Hepatitis B virus (HBV) infection is a worldwide health problem because of its potential to cause liver cirrhosis and hepatocellular carcinoma. Silibinin is a constituent of an extract of milk thistle, which is empirically used as a herbal medicine for the protection of liver, but its detailed effects on HBV are unknown. Because a previous study reported that silibinin hinders clathlin-mediated endocytosis (CME), we aimed to test whether silibinin inhibits the entry of HBV into hepatocytes. Using HepG2-NTCP-C4 cells, which overexpress sodium taurocholate cotransporting polypeptide (NTCP), it was shown that silibinin inhibited HBV infection dose-dependently. Similar effects were observed using human primary hepatocytes (PXB-cells). Additionally, a combination of silibinin and entecavir reduced HBV DNA in the culture supernatant more than either mono-treatment alone in HepG2-NTCP-C4 cells that had already been infected with HBV. Silibinin decreased transferrin uptake but did not affect the interaction between the HBV envelope and NTCP, suggesting that silibinin might inhibit HBV infection by hindering CME. In conclusion, this study showed that silibinin inhibits HBV entry in vitro.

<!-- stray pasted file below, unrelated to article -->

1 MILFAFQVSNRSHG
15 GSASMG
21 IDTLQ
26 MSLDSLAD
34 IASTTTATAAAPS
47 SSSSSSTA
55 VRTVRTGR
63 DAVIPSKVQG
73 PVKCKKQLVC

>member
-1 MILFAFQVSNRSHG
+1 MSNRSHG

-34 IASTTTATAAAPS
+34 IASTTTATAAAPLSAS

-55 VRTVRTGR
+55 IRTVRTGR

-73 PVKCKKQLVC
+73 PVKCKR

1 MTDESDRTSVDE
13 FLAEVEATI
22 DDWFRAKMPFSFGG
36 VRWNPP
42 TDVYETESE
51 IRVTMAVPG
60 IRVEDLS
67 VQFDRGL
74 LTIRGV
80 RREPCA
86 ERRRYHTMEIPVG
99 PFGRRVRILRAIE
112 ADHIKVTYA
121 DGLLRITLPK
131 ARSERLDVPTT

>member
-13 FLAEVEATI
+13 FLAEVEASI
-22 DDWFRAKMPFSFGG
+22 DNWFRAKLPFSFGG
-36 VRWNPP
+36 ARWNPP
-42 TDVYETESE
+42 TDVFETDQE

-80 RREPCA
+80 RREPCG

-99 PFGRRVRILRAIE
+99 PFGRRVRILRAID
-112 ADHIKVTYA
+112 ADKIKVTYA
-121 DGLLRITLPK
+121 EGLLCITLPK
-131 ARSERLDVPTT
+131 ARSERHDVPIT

- Clathrin-mediated endocytosis
- Herbal medicine
ASJC Scopus subject areas